Roadtrips are nice aren,t they!

    • Bob Bob says:

      Opa, I think we are saying the same thing, just using different words. What you describe is exactly what I do and meant to tell people to do.
      Bob

  10. Excessive heat can also cause your rotors to warp. A mild case of warp will cause a pulsing feel when you apply the brakes. A more severe case can cause aggressive left-right-left-right shaking when trying to brake going downhill at, say, 50mph or higher. I experienced the latter shortly after I got my van. They were able to “true” the rotors on a lathe, but that makes them thinner and more likely to warp in the future. And there’s only so much they can take off on the lathe before the rotors become too thin to work safely. It would have been better to replace the rotors, which is probably what I’ll do if they warp again.

    As for Utah, the southern half of the state gets all the hype, but the northern part is wonderful, too.
    Al Christensen recently posted…Retreat! Retreat!My Profile

    • Bob Bob says:

      Al, I’ve experienced both of those things but neither are going on with my brakes, they work perfectly. Since the rear brake rebuild the burning smell is gone so I’m assuming that was the problem.
      Bob

  11. Avatar Bill says:

    Hello Bob, I haven’t posted much lately but do keep up with you. Another tip on braking down long steep hills aka mountains is to use a “poor man’s Jake brake”. LOL. It’s your air conditioner. If you are coasting and turn the air conditioner on it will kick the compressor in and this will actually brake the engine which slows the vehicle down. If it’s cold out still do this but instead of turning the ac on just set it to defrost. Your ac compressor runs anytime the defrost is on to stir the freon up during the winter. If you allow the freon to separate the acids in it will destroy your system so the manufacturers do this. So you can actually have the hot air coming out of the defrost vents but also the ac compressor running to slow you down. Conversely if you are running hot pulling a mountain you can run you heater to help cool the engine. Hope this helps yall. Bill n Sadie plus Mic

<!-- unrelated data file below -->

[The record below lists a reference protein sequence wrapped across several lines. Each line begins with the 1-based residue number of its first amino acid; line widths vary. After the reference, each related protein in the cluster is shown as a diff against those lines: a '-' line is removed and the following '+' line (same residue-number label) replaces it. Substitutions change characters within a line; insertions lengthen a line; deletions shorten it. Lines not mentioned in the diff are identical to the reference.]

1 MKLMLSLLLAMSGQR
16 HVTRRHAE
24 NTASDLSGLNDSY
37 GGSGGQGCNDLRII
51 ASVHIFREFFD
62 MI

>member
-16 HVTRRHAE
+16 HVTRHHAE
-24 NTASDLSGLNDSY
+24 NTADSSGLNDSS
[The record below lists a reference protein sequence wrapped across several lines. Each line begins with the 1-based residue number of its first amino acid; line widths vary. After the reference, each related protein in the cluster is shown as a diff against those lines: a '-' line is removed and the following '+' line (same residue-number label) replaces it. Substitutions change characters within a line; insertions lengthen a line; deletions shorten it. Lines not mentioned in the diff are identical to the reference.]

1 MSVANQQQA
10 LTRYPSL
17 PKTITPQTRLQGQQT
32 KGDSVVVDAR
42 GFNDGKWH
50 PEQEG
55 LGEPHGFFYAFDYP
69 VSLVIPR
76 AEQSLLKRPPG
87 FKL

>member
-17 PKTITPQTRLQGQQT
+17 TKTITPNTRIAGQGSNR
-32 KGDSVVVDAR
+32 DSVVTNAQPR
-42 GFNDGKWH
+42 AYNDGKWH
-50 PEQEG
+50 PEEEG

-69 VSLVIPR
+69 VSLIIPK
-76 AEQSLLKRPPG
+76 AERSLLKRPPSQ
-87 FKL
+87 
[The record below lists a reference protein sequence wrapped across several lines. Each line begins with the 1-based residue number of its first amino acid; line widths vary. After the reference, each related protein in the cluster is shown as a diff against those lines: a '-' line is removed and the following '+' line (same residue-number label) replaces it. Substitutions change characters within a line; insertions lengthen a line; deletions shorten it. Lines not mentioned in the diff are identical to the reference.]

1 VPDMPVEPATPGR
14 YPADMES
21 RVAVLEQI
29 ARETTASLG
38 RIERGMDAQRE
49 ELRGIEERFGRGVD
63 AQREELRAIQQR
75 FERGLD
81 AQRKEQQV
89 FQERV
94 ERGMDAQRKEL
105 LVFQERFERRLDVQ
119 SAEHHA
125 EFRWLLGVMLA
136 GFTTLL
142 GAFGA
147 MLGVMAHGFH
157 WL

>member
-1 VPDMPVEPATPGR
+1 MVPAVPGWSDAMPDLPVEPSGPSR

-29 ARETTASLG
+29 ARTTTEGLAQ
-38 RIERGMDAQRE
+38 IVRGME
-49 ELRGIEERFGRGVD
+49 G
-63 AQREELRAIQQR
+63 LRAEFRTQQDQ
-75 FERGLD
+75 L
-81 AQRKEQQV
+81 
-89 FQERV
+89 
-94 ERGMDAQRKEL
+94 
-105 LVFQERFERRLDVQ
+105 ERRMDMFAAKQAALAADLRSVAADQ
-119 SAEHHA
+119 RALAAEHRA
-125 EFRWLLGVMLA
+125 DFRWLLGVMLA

Bill recently posted…Blow Baby Blow or Tiger by the TAIL!My Profile

  12. Avatar KR says:

    You’re my inspiration! Planning my retirement and taking notes! I’m a Florida native but have been in Utah going on 20 years. Having been an archaeological technician for many of those years I’ve got to see some interesting out of the way places. Utah is definitely diverse. HWY 89 is one of my favorite drives, from Arizona all the way up into Idaho. If you want to experience the mountains minus the crowd I’d venture a little further north than the Salt Lake/Provo area.

    • Bob Bob says:

      Thanks KR! You’re right, nowhere within 100 miles of SLC has much hope for privacy, but I’m writing a guide book on the Rocky Mountains so you have to go to those places to be able to report on it.
      Bob

  13. Avatar Jordon says:

    Hi Bob

    I stumbled on your blog here and the funny thing is I also drove past your camp up on upper settings a few weeks back. My wife and I full time boondock in a travel trailer and have been spending a lot of time in the Uintas. Anyway I thought it was cool to put a “blog to the van” so to say. Take care – Jordon

  14. Avatar finn says:

    Bob:

    Fantastic feature blog.

    Have you featured Cody on your blogs or youtube?

    History together , type of dog?

    I believe a great feature on your youtube channel would be this life and those with pets.

    And feature some owners and their pets

    How challenging is managing a journey with a dog as a travel partner , and attempting to visit certain high profile national parks, other. Why the restrictions on man’s best friend?

    Are there those that offer temp. dog sitting at certain base camps?

  15. Avatar Steve Van Landingham says:

    Bob, great blog! Inspirational to say the least. I have yet to venture out on a maiden voyage, I’m currently setting up a van for travel. What caught my eye is that it’s fairly similar to yours. Is that a full rooftop platform on top? What is your set up inside the van? Do you have a trapping system of some sort? Probably waaaaay too many questions, but this is the inexperienced ,reaching out to the experienced…… thanks for your inspiration. Steve